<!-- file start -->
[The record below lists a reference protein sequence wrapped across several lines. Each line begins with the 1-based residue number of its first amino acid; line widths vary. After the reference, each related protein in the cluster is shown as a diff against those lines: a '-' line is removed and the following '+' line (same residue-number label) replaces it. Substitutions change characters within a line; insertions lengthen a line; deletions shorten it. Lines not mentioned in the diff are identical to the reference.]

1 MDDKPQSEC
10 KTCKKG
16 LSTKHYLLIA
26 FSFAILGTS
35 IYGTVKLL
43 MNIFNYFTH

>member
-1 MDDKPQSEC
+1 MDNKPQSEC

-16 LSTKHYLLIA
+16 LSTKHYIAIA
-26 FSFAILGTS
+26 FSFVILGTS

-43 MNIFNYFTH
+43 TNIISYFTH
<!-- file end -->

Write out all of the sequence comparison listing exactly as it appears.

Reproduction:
[The record below lists a reference protein sequence wrapped across several lines. Each line begins with the 1-based residue number of its first amino acid; line widths vary. After the reference, each related protein in the cluster is shown as a diff against those lines: a '-' line is removed and the following '+' line (same residue-number label) replaces it. Substitutions change characters within a line; insertions lengthen a line; deletions shorten it. Lines not mentioned in the diff are identical to the reference.]

1 MDDKPQSEC
10 KTCKKG
16 LSTKHYLLIA
26 FSFAILGTS
35 IYGTVKLL
43 MNIFNYFTH

>member
-1 MDDKPQSEC
+1 MDNKPQSEC

-16 LSTKHYLLIA
+16 LSTKHYIAIA
-26 FSFAILGTS
+26 FSFVILGTS

-43 MNIFNYFTH
+43 TNIISYFTH